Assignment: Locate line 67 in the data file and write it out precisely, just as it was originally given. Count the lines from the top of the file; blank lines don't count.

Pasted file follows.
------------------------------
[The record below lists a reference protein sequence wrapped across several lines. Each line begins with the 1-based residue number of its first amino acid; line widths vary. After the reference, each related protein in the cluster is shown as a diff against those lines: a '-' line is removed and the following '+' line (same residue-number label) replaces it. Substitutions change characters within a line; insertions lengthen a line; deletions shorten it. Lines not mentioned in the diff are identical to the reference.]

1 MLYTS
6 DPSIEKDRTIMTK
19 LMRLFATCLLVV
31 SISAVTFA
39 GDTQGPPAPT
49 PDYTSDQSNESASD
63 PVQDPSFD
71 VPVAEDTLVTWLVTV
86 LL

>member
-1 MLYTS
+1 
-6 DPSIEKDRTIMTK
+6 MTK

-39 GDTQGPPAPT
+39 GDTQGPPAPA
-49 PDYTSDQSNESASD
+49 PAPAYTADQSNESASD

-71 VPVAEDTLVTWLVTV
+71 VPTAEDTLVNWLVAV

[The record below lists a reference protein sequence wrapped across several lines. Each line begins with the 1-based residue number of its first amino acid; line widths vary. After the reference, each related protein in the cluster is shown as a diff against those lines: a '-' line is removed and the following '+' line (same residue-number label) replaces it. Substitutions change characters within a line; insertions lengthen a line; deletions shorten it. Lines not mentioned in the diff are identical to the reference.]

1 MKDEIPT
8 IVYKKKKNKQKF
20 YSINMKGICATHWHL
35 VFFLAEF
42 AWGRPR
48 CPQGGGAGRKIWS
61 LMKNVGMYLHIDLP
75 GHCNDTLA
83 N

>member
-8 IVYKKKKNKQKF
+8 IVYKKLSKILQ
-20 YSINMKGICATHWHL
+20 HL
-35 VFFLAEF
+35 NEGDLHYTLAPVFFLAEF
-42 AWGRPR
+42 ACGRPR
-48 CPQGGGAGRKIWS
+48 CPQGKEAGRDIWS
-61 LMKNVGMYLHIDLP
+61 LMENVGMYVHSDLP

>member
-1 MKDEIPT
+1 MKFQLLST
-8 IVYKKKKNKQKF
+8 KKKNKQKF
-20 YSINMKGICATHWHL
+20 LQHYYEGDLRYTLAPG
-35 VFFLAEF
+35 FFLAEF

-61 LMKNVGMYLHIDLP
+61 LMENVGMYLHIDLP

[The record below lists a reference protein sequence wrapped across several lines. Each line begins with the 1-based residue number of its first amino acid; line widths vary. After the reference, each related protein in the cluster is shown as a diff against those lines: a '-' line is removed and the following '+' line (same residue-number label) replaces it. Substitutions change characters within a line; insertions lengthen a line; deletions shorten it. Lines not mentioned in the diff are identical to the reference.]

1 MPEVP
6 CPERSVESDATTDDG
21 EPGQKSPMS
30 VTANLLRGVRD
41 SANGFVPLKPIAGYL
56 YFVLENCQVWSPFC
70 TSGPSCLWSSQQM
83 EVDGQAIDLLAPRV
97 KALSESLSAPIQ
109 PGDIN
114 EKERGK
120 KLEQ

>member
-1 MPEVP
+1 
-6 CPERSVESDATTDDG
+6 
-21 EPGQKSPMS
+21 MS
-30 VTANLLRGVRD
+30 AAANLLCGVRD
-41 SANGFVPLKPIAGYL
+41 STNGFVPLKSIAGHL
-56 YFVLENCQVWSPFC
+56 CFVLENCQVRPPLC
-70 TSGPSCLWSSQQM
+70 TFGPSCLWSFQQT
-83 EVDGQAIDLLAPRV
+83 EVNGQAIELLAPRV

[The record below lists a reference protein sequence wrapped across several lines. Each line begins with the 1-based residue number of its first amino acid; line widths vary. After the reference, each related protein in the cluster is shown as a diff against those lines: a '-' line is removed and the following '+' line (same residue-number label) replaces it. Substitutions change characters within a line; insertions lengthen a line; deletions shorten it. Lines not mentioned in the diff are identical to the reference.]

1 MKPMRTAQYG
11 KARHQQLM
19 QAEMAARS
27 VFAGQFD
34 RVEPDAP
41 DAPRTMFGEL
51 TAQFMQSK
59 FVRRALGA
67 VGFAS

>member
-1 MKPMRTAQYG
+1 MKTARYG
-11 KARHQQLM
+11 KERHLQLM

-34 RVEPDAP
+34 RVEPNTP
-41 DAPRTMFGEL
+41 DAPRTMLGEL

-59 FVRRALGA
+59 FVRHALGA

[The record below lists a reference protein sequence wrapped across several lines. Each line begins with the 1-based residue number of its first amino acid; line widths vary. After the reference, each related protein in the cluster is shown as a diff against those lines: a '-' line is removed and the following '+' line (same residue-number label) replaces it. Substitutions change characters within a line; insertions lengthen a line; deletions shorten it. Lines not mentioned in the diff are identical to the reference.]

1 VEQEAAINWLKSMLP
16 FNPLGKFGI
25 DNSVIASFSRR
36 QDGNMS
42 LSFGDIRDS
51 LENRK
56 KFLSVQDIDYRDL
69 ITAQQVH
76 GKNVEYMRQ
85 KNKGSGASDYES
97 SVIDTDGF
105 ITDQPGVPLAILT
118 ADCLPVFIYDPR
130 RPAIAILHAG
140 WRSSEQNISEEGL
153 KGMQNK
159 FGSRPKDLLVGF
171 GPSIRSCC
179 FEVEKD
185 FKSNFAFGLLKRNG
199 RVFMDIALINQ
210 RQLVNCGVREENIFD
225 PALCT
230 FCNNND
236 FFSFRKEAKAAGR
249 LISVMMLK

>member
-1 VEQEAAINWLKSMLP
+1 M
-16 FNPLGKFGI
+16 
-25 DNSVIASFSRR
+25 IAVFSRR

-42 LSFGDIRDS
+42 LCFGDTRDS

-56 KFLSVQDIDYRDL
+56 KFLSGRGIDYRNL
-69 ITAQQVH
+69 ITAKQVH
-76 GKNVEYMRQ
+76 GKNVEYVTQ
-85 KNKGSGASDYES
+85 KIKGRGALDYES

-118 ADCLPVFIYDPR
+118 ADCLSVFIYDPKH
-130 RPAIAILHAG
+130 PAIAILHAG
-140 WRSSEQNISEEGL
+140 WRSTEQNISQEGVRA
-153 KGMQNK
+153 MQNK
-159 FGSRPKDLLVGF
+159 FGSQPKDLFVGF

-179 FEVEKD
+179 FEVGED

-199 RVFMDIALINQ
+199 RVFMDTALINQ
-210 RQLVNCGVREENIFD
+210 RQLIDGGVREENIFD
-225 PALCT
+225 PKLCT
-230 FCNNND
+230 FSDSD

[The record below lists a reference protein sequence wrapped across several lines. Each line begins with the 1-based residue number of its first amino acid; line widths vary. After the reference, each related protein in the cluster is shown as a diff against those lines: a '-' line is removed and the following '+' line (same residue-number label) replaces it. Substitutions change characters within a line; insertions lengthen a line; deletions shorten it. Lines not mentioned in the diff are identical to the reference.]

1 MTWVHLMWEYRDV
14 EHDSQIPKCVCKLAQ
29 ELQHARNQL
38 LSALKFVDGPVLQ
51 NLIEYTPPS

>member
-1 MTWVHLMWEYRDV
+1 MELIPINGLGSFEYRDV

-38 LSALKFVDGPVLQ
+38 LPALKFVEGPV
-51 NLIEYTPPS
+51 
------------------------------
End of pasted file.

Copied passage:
114 EKERGK